If you write fiction long enough, interviewers will start to ask you “Where do you get your ideas?”
Readers love this question (it’s also a dreaded chestnut of con Q&A panels). Writers hate it. It’s like asking “Where do you get the time to write?” Every one of us gets the same 24 hours each day; doctors spend some of those doctoring; drug addicts spend some of that getting high; writers spend part of one of those hours writing stories. One person can be any or all of those, and more.
Likewise, we all see/hear/mis-hear/read/misread/imagine all sorts of crazy crap every day. Those are ideas. That’s where ideas come from.
But that’s maybe a cheap answer, because it takes the question too literally. I think maybe what folks are asking when they ask “Where do you get your ideas?” is “How do you store/catalogue all the weird shit you see every day so that it’s useful to you later?”
And to that, my answer is this:
My brain locks on to odd shiny things and hordes them.
Most of the fiction I write comes out of a collision: I’ll stumble across some interesting fact or idea or snatch of plot or dialogue, but won’t really have any use for it, and so it just sorta bobs around in my head. Sooner or later, as other shiny ideas catch my notice and get tossed into that cranial junk drawer, several will bang together and stick in some interesting way. When ideas stick together they make a distinctive POP!ing sound. I listen for the pop, then start writing.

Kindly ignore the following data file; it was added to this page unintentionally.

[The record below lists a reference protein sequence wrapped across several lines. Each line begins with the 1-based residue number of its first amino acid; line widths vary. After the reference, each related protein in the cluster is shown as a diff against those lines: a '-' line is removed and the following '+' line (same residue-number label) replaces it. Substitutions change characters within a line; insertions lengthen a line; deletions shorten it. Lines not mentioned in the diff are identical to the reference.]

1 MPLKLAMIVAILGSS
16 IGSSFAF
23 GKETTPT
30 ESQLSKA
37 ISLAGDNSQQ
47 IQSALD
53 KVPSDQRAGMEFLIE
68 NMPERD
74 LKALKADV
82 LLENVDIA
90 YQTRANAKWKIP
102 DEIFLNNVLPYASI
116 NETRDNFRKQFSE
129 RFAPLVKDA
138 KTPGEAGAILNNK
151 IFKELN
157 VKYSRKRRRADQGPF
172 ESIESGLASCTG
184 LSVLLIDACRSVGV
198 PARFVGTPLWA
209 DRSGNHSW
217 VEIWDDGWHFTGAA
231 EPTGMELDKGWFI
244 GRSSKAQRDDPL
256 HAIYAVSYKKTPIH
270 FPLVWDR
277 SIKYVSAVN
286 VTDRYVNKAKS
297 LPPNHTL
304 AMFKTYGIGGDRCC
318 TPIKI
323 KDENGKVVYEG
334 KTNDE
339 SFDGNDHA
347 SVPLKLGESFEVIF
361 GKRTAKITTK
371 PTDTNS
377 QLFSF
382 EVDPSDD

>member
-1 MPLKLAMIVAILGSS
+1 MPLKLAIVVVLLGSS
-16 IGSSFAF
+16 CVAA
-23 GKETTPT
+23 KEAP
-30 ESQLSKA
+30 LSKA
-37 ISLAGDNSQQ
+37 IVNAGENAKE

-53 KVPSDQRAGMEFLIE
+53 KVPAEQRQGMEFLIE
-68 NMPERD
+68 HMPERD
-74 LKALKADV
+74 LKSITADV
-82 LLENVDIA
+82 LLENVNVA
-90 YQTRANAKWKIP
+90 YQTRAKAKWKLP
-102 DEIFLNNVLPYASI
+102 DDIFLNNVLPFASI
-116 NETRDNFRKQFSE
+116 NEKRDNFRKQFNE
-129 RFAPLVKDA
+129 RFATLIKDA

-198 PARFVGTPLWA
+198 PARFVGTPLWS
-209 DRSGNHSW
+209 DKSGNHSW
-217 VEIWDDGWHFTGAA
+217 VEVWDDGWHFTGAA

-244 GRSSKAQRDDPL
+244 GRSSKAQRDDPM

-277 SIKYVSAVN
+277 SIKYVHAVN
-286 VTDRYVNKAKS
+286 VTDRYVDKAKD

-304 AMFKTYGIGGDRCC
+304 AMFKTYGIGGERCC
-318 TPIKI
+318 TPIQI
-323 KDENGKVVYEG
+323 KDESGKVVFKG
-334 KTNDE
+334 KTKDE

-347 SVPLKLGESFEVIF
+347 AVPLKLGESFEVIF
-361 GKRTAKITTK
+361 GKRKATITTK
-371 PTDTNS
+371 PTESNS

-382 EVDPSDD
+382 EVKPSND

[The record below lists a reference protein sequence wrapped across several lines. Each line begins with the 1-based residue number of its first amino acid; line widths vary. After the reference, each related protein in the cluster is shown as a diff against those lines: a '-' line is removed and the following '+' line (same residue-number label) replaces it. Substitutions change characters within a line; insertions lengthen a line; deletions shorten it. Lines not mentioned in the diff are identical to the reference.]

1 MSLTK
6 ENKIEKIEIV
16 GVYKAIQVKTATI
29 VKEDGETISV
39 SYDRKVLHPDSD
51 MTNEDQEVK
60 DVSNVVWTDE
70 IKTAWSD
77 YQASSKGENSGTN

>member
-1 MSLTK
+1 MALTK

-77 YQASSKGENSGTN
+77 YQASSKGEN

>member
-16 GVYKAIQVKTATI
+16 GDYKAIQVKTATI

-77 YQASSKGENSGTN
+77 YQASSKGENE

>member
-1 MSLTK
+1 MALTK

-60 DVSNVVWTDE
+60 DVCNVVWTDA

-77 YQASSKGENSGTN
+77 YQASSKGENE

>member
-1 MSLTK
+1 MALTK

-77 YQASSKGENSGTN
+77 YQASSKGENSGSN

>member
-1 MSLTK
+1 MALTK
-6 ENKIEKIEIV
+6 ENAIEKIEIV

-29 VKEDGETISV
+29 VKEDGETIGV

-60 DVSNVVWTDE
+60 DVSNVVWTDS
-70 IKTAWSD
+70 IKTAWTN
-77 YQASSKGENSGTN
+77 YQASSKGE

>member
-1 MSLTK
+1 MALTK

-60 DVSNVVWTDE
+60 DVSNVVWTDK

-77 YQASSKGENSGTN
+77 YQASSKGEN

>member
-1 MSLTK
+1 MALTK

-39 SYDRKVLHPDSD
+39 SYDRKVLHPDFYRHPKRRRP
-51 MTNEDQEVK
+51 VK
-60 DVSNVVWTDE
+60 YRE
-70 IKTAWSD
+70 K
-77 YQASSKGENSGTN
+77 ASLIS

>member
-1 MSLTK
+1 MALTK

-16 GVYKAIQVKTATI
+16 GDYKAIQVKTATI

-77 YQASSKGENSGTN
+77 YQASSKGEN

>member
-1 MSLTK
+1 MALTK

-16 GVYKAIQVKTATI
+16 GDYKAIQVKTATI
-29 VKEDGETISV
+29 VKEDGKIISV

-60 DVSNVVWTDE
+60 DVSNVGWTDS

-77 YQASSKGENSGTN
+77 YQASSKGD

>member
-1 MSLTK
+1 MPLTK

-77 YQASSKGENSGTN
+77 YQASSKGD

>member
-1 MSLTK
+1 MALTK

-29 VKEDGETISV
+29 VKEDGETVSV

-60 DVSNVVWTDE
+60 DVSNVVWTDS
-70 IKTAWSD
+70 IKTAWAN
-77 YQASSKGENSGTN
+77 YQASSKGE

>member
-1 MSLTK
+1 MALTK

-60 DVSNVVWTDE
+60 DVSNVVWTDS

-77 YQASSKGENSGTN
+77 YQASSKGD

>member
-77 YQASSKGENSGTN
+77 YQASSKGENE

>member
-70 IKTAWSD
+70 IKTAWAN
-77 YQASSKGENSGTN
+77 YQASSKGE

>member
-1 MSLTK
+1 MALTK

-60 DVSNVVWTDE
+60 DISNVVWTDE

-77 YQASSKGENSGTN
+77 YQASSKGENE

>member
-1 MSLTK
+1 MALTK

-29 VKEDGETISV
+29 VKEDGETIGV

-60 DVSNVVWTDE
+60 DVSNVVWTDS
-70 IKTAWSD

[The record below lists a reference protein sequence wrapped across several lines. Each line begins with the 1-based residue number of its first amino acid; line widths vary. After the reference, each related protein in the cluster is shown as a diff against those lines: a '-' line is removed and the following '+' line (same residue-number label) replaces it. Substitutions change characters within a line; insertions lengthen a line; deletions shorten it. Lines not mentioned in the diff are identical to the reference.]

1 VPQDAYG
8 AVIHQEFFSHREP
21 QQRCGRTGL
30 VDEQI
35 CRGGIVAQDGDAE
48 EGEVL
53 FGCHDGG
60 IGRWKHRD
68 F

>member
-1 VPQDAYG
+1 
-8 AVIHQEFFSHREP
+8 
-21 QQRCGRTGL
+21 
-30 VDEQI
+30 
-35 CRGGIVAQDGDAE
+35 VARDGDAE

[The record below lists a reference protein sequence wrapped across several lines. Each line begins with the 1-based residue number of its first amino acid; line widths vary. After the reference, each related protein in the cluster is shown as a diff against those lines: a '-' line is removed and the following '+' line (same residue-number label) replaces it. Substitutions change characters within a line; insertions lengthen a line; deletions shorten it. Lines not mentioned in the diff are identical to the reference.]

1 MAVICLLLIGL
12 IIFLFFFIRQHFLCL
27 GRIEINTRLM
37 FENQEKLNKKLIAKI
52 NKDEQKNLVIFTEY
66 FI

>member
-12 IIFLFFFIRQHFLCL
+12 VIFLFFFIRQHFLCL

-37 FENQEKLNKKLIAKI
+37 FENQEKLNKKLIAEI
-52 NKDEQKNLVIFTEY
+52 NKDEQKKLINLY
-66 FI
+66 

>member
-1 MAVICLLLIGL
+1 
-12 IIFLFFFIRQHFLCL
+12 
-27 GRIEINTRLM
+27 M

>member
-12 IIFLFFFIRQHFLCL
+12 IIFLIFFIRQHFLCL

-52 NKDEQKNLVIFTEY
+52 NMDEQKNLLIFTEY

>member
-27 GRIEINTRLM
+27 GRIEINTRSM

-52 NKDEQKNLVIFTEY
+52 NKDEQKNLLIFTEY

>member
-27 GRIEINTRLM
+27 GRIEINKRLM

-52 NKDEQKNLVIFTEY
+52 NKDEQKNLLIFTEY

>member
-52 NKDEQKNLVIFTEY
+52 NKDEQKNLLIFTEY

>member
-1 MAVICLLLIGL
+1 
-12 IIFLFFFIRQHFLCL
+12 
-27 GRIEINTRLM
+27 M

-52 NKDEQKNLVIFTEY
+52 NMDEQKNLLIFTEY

This is the essence of the “magpie and junk drawer” approach to research and writing. I stumbled into it as a kid having to do research papers, and it’s served me well ever since. Go forth, apply this in your life, and sin no more.
Sideshow Bob:[chuckling] Mr. Simpson, you are forgetting the first two noble truths of the Buddha.
Homer Simpson:I am not!
For those who slept through Buddhism 101—or failed to see The Simpsons Episode 8F20 (season three, episode 21, first aired April 9, 1992)—the First Noble Truth of the Buddha is this:
There is suffering.
Which isn’t such a revelation at first glance, but like a lot of things with the Buddha, the big reveal isn’t in what he’s said, but what he’s omitted:
The First Noble Truth is not: There is suffering because you’ve done bad things.
nor is it: There is suffering because you didn’t try hard enough.
nor is it: There is suffering because you are a screw-up.